Developing Apps with Eclipse Lesson 7: Lesson 7 completes this course by teaching you how to use Eclipse to develop W2A. You can then learn how to create and run W2A in this environment.
In this part we will acquaint ourselves with the Eclipse software. We will learn more about Eclipse throughout the series, but in this tutorial we will explore the basic features of the Eclipse user interface so that you know your way around before we start developing.
At the time of writing this tutorial, Eclipse is the officially supported IDE for Android, but be aware that this is set to change with the new Android Studio program.
For the moment we just need to create a basic project so that we can use it to become familiar with the Eclipse interface. Also, keep in mind that there is a lot more to Eclipse than what we will cover here.
In this tutorial we will focus on what you need to know to get going in Android. Eclipse models each app you create as a project, with the coding and other resources related to the app stored and managed from within a directory for the project in your workspace.
Creating a new Android project involves a few steps, which we will gloss over at this stage just to get a project setup to show how the Eclipse workspace will look while you are working on an Android app.
Click the "New" button. In the wizard, expand the "Android" folder and select "Android Application Project". This is the process you will use whenever you create a new project for an Android app.
Step 2 In the "New Android Application" screen, you will see various fields you can set. When you click on the text-fields, Eclipse will display some informative text near the bottom of the window. This will automatically be populated in the Project Name field and a package name will also automatically populate.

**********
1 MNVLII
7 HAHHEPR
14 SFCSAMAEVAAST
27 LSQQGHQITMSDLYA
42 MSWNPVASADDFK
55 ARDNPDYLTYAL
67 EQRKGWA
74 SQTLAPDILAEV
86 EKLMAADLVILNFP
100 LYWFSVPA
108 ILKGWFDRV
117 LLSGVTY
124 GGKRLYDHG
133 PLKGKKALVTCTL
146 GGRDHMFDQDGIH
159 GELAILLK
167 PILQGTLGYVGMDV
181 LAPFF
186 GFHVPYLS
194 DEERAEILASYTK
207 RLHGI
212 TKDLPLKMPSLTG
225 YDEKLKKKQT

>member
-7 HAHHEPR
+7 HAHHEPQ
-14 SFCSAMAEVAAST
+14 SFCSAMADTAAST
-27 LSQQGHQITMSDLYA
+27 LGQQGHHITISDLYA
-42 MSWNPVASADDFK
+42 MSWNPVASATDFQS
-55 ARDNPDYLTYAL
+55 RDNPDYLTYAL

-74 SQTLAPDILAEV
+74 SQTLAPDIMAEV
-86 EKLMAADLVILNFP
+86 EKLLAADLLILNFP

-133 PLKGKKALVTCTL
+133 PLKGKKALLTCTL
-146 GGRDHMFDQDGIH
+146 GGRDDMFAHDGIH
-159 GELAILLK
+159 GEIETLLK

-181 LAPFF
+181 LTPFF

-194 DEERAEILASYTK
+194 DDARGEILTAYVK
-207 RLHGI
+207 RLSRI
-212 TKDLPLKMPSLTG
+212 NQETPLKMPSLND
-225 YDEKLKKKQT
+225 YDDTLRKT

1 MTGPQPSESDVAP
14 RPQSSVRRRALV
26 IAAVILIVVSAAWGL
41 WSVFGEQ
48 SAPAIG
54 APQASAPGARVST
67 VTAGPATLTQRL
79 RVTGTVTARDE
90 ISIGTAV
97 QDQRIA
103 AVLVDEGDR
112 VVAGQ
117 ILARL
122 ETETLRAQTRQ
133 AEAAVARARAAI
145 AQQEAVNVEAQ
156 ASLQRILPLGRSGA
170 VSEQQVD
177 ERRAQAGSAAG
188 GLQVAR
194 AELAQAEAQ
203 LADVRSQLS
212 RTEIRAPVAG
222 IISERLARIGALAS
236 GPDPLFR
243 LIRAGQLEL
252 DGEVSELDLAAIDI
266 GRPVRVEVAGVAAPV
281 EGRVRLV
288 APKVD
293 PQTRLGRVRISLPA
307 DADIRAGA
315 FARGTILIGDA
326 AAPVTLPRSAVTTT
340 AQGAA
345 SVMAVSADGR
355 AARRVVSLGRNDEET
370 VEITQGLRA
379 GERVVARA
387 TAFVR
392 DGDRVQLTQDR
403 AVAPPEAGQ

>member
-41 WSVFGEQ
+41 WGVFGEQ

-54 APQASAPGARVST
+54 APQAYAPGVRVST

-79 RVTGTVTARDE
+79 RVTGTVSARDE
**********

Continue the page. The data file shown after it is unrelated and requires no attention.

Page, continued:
You can alter these but for the moment leave them with their default contents. You can also leave the SDK options as they stand - these allow you to target particular API levels and to specify the minimum level you wish to support.
As you progress with your Android development skills, you will see that the types of functionality you include will sometimes have implications in terms of which platform levels your app will support.
Of course you want to aim to support as wide a range of devices as possible but this can sometimes be tricky. To continue, click "Next".
The next screen you will see lets you configure the project.
By default Eclipse selects certain settings. Check the options to create a launcher icon for your app, create an Activity for it this is a user interface screenand to create the project in your workspace.
Step 3 Next you will see the Launcher Icon screen. In general you will likely use this to specify a launcher icon image file and to set display properties, but for now just leave it as is and click "Next". In the next screen get Eclipse to generate an Activity for you.
This is likely what you will do for a majority of the apps you create at first. The Activity generated is a single user interface screen, which most apps need at the very least. In the last screen you will see an overview of the project Activity details before it is created.
You can alter the Activity and layout names, but leave them as they are for this tutorial. Click "Finish" to create your project.
Eclipse will create your project, opening the Activity file. But for the moment we will use this basic project to get used to Eclipse. Using Eclipse Views Step 1 Now that we have a project open we can see what Eclipse will look like while you develop your Android apps.
You will see various tabbed areas within the Eclipse window, all of which can be modified to suit your own preferences. These tabbed sections are referred to as views.Most apps are written in Java (you can drop down to using native C), and it’s typical for development to be done within the Eclipse IDE due to the tooling support provided by Google (although.
I want to create apps manually. Using eclipse is the easy way. Using just a text editor is the hard way, but ensure I will know exactly what I'm doing, which is how I like to work.
App for Android INTRODUCTION This tutorial is meant for anyone who has no experience in programming applications for the Android operating system, but would like to.
It is very basic, and installing the necessary programs is more complicated than writing the application itself.
Most apps are written in Java (you can drop down to using native C), and it’s typical for development to be done within the Eclipse IDE due to the tooling support provided by Google (although.
Lesson 7: Develop Apps with Eclipse. Although it’s not too demanding to develop simple Android apps (e.g., Lesson 3’s W2A app) at the command line, you will probably find it tedious to develop.
Mar 07, · I will show you how to setup a working environment using the Android SDK, Eclipse IDE, and ADT Plugin. This Instructable assumes you have knowledge of what Android is and have a basic understanding of programming, although programming is not required.